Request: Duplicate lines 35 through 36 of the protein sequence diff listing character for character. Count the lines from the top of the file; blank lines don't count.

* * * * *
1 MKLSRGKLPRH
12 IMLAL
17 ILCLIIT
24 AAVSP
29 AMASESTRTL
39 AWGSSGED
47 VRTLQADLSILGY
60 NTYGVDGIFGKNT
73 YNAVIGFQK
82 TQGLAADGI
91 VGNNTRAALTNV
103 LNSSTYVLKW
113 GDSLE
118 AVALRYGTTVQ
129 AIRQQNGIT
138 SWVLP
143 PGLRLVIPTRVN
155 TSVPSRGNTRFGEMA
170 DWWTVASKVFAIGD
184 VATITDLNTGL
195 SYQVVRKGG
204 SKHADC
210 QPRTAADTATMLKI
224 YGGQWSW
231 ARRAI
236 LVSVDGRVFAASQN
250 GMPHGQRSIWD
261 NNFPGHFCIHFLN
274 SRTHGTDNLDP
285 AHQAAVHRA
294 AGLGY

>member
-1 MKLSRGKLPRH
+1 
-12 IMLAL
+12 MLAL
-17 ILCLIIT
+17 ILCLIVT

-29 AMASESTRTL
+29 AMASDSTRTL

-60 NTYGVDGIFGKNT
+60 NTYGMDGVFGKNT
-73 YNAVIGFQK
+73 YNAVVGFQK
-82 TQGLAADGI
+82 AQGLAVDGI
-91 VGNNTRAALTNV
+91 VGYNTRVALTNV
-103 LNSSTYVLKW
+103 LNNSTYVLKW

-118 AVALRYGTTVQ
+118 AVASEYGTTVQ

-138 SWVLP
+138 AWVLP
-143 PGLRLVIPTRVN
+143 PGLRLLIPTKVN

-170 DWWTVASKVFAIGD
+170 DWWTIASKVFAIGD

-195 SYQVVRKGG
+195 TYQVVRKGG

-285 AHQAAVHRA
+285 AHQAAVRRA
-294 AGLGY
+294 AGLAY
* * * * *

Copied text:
-12 IMLAL
+12 MLAL